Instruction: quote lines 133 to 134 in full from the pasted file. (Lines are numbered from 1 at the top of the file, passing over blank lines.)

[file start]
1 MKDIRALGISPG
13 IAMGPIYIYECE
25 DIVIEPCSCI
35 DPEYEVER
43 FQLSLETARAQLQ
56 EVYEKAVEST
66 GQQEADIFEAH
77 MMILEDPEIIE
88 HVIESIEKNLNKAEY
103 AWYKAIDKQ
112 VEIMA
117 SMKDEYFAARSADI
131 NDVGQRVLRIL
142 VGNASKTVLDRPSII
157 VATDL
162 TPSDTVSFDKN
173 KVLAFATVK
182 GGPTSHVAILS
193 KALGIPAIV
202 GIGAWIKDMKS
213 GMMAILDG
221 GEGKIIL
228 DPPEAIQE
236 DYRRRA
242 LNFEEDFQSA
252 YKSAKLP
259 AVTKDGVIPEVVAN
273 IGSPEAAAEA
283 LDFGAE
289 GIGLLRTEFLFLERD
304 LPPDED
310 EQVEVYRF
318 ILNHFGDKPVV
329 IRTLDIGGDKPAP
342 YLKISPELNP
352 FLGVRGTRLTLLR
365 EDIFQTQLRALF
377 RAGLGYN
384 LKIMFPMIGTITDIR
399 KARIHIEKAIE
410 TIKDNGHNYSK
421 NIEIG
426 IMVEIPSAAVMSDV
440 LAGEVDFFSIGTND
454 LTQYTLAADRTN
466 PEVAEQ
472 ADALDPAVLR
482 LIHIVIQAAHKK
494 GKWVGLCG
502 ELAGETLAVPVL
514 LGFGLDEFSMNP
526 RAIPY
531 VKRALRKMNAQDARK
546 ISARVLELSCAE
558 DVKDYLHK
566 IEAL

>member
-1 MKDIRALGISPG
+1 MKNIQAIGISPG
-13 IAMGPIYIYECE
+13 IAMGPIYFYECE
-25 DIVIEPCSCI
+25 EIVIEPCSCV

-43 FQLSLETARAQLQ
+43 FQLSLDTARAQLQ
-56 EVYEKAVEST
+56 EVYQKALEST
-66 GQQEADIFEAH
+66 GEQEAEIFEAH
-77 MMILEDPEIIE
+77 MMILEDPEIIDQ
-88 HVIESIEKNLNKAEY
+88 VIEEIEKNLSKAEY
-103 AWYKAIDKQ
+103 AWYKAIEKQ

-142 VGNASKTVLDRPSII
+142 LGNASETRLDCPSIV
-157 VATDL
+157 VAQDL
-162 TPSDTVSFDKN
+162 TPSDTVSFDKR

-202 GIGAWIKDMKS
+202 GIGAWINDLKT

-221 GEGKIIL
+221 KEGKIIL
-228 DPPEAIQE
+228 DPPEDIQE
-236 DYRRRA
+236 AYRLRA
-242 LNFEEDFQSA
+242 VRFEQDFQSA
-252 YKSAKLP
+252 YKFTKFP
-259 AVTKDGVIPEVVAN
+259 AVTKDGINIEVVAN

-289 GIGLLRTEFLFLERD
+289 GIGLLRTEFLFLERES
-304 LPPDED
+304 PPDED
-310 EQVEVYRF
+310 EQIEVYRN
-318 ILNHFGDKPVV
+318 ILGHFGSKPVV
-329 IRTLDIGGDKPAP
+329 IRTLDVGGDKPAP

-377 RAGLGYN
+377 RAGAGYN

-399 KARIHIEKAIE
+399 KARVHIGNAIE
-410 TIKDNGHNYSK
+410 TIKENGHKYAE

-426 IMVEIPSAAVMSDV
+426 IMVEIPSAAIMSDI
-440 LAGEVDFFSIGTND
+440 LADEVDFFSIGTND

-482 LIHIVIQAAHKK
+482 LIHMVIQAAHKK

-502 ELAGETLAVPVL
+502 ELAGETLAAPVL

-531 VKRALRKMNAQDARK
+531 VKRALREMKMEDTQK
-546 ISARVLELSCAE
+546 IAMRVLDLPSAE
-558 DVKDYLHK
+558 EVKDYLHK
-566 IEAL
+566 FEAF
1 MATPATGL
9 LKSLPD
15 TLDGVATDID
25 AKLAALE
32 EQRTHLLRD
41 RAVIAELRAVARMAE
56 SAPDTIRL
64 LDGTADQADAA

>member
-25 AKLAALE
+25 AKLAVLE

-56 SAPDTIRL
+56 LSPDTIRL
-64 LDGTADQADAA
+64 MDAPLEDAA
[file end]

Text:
41 RAVIAELRAVARMAE
56 SAPDTIRL